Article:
Foils, in recent years, have risen to become a key component for boats competing in nautical competitions. A perfect example being their use during the races run by Luna Rossa in the America’s Cup. A technology that minimises the hull’s drag in the water, resulting in increased speed and reduced energy consumption.
Just like an aeroplane, to be able to “fly” a boat needs a good take off speed and to electronically control its attitude, which has to be achieved even more efficiently than it does on a plane.
Once flying, a boat with immersed foils is normally unstable, just like Columbus’ egg standing on its tip in the apocryphal story: today the problem is solved by keeping it vertical through electronically controlling the foils.
It’s therefore a great piece of technology for sporting applications. However, if it’s to be used for public transport, other aspects need to be taken into consideration: the risk to passengers in case of a malfunction, of a violent landing on the water.
The Gerrisboats design has taken this issue into consideration, and it can be considered a “safe foiling” vehicle.
The boat, developed as a high-tech, super-efficient electric water taxi for transporting passengers around cities of water, resolved the critical issue of safe foiling in two ways.
Firstly, unlike racing boats, which when they lift up onto the foils are completely above the water, for Gerrisboats a significant proportion of the vessel remains submerged. This is the torpedo-like structure, which houses the batteries for the engine as well as the entire propulsion system, a unique element of Gerrisboats: thanks to its positioning it requires less thrust, which in turn means the take off and flying speeds are lower compared to other “foiling” hulls.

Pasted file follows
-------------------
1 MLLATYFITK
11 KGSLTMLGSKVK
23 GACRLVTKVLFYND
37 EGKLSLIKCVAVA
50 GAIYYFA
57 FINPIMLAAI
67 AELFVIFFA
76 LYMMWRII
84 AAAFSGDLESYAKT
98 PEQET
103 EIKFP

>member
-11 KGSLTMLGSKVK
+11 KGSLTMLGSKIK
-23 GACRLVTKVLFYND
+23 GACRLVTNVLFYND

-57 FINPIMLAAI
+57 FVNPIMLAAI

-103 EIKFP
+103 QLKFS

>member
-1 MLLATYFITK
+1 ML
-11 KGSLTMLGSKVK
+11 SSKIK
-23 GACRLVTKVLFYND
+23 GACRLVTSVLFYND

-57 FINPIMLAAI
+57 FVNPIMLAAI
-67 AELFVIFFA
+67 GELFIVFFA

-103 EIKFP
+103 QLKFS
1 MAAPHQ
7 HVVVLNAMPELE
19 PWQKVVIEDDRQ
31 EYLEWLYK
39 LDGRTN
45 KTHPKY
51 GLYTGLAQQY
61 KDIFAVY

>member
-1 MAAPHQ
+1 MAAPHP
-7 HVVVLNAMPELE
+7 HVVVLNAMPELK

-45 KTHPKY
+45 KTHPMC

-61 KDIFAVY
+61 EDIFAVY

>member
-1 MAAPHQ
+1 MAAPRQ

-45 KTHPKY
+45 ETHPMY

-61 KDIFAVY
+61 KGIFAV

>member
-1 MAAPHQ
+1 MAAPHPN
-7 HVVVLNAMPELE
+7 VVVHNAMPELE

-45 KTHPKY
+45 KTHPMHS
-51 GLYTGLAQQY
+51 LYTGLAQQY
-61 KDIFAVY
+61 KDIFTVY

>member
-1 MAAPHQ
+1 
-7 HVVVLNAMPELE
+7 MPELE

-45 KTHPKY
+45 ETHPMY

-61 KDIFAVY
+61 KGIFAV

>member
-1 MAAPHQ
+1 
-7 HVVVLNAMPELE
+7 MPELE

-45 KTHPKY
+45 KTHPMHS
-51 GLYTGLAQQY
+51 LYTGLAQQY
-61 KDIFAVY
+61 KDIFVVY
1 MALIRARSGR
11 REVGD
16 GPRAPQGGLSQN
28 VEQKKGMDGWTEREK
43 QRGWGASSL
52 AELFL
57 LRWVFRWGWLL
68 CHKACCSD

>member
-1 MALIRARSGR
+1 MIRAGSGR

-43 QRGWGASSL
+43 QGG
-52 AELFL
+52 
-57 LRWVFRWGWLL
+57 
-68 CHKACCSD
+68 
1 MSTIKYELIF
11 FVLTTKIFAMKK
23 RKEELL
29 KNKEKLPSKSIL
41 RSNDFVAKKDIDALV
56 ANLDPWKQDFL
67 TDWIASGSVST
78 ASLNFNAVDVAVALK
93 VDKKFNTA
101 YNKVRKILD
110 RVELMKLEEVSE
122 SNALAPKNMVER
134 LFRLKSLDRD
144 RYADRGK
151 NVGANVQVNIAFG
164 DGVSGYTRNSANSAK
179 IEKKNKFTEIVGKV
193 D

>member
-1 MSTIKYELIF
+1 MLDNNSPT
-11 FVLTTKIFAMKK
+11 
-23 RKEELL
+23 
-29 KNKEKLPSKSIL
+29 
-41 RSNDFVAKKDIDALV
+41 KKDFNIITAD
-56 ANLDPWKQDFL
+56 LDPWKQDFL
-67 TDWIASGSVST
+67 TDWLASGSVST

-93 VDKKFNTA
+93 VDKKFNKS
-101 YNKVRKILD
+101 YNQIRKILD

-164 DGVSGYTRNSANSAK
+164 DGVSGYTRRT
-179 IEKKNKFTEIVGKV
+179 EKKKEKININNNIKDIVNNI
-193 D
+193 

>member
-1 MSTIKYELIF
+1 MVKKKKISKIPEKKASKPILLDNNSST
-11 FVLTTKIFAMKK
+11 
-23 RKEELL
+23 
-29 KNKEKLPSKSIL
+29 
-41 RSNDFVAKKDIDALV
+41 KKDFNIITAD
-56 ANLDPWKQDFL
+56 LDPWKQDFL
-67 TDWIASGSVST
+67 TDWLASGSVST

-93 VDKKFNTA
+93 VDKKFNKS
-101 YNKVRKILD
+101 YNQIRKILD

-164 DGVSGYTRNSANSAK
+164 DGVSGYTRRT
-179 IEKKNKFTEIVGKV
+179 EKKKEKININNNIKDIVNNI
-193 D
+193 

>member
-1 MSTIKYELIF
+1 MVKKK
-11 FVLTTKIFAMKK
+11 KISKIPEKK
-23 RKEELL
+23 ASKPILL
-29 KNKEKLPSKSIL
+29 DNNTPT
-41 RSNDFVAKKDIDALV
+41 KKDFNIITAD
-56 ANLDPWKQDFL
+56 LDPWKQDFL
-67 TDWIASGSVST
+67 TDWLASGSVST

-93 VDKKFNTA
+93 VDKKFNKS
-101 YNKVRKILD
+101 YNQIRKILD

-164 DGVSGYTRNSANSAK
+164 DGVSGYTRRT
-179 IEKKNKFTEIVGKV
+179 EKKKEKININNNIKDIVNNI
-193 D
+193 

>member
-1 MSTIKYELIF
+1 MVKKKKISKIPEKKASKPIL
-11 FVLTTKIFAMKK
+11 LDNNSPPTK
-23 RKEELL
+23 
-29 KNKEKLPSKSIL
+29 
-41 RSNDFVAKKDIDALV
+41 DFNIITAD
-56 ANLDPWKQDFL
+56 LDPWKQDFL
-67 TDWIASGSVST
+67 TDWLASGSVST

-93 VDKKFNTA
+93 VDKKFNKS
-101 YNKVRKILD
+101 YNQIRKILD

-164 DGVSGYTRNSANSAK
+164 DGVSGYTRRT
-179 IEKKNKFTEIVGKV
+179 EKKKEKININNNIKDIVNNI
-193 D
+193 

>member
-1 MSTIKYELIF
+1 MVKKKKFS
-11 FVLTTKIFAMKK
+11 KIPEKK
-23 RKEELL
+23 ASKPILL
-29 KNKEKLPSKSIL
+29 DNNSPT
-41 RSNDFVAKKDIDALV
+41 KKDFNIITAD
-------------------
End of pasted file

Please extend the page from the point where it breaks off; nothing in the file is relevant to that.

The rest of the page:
In physics, the energy to be dissipated in an impact is given by the square of the speed. If it’s possible to fly efficiently at 10 knots rather than 20, i.e. half the speed, during a splashdown only a fourth of the energy needs to be dissipated with respect to the higher speed, meaning less deceleration for the passengers.
The second advantage of safe foiling are the small side hulls. Not only do they contribute to decreasing wave generation and drag at low speed, but when flying they are also kept close to the surface of the water and, if there’s a malfunction, their tapered shape enables them to act as a soft cushion for landing on.
In other words, the small mobile side hulls are a kind of emergency hull for “soft landing” should the need arise, explains Massimo Verme, founder of Gerrisboats – “by keeping them close to the water, no matter what happens, the boat can land on them, thus ensuring there’s no danger for the passengers”.
“Being able to take off at only 8 knots” he continues, “as well as solving the problem of using foils in cities where speed limits are low, also guarantees a higher level of safety”.